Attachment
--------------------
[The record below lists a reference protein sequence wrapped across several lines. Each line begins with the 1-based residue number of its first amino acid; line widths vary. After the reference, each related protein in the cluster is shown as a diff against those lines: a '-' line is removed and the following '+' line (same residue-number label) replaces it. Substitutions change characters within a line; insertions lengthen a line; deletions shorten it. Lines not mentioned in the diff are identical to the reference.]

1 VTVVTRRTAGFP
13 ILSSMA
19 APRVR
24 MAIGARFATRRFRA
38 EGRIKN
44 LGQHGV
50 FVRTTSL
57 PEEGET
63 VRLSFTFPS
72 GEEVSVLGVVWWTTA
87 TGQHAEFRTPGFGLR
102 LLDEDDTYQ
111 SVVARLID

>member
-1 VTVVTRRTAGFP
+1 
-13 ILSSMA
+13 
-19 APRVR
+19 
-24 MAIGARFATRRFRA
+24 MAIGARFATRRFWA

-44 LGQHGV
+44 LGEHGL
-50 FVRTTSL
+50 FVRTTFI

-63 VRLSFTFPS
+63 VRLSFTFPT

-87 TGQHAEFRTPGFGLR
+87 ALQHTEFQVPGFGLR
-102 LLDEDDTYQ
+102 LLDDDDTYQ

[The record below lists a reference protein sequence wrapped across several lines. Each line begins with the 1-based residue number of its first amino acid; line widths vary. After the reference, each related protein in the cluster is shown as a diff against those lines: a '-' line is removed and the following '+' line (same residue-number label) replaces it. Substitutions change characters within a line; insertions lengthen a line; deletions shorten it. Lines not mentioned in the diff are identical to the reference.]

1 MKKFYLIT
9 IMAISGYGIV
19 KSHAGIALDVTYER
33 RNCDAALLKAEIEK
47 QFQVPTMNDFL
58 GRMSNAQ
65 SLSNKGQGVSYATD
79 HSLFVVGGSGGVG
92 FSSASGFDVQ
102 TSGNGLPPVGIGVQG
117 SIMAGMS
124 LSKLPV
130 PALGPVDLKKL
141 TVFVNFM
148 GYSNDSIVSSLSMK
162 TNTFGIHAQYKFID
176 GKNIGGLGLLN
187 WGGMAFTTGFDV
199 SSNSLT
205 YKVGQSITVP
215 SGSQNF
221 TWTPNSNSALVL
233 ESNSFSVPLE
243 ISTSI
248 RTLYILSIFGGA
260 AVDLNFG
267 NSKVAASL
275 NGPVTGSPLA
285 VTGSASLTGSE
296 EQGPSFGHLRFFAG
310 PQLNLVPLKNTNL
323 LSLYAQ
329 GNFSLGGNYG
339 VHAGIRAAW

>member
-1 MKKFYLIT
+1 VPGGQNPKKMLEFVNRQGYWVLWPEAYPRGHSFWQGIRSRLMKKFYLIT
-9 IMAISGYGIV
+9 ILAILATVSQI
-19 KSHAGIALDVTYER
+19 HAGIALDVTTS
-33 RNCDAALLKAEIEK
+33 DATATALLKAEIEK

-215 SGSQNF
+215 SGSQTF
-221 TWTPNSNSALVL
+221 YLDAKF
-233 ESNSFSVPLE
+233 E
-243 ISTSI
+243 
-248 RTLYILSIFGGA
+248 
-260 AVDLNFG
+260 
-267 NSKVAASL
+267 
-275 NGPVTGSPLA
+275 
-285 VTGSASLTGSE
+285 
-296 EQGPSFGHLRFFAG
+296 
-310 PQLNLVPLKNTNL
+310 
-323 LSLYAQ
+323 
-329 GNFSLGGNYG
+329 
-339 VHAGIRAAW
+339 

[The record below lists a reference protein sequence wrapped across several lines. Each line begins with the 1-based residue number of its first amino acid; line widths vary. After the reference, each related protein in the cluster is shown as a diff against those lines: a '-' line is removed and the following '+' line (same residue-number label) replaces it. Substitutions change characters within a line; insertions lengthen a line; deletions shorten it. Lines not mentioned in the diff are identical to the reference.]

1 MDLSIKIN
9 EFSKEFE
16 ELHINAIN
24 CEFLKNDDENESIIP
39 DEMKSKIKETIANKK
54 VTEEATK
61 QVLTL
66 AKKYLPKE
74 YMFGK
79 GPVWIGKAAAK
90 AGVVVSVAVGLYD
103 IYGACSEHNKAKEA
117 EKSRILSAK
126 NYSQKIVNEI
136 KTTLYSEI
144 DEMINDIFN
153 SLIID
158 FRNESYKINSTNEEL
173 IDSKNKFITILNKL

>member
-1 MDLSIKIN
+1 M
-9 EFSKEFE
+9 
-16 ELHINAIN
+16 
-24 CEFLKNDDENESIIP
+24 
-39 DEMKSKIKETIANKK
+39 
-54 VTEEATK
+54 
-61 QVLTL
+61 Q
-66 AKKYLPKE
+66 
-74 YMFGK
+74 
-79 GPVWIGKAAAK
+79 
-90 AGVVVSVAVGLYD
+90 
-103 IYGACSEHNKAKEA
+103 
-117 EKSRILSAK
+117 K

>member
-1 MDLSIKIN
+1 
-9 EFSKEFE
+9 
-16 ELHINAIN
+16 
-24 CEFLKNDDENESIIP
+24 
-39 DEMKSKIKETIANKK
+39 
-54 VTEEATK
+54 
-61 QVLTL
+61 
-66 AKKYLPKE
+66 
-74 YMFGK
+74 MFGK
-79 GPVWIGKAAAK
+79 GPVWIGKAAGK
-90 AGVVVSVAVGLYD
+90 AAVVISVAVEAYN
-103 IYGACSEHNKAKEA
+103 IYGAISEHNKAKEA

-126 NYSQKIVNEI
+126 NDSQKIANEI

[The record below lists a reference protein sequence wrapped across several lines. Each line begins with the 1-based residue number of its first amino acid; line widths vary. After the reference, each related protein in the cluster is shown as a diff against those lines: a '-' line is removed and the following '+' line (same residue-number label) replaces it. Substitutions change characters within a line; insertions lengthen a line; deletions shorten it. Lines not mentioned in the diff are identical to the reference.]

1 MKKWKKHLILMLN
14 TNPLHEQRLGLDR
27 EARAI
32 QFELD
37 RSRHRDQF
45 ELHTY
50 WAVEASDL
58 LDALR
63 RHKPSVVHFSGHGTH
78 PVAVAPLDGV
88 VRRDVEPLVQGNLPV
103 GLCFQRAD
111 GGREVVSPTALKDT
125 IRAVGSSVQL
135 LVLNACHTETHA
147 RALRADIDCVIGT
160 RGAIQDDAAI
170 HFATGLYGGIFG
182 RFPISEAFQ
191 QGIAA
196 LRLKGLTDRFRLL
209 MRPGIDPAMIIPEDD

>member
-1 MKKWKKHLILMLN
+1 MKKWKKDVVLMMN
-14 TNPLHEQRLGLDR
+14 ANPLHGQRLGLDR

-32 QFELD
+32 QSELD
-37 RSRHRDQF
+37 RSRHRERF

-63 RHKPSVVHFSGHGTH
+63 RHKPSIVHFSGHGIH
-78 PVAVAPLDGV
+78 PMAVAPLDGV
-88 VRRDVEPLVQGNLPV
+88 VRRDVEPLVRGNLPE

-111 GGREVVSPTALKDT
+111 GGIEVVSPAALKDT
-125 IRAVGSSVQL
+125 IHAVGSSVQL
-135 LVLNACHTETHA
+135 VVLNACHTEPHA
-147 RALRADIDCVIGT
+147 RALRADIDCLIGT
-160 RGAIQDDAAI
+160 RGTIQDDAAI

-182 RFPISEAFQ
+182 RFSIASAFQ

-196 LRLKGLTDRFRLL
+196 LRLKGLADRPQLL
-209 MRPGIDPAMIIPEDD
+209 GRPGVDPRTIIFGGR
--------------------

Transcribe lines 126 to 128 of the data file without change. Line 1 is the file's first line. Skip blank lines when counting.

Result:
>member
-1 MDLSIKIN
+1 M